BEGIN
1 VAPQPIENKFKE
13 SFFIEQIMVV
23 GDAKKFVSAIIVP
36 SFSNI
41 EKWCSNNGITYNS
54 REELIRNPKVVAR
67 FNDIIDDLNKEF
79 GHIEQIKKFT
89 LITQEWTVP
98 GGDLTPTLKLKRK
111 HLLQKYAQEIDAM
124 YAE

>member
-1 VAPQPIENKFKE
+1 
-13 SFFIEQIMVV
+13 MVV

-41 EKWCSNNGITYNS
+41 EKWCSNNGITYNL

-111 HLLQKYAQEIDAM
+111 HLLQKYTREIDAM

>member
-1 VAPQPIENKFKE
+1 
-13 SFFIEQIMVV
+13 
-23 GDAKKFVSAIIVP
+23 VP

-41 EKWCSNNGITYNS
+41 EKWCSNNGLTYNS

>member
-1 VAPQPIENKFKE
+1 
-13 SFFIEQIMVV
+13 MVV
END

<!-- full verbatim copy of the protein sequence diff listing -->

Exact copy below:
1 VAPQPIENKFKE
13 SFFIEQIMVV
23 GDAKKFVSAIIVP
36 SFSNI
41 EKWCSNNGITYNS
54 REELIRNPKVVAR
67 FNDIIDDLNKEF
79 GHIEQIKKFT
89 LITQEWTVP
98 GGDLTPTLKLKRK
111 HLLQKYAQEIDAM
124 YAE

>member
-1 VAPQPIENKFKE
+1 
-13 SFFIEQIMVV
+13 MVV

-41 EKWCSNNGITYNS
+41 EKWCSNNGITYNL

-111 HLLQKYAQEIDAM
+111 HLLQKYTREIDAM

>member
-1 VAPQPIENKFKE
+1 
-13 SFFIEQIMVV
+13 
-23 GDAKKFVSAIIVP
+23 VP

-41 EKWCSNNGITYNS
+41 EKWCSNNGLTYNS

>member
-1 VAPQPIENKFKE
+1 
-13 SFFIEQIMVV
+13 MVV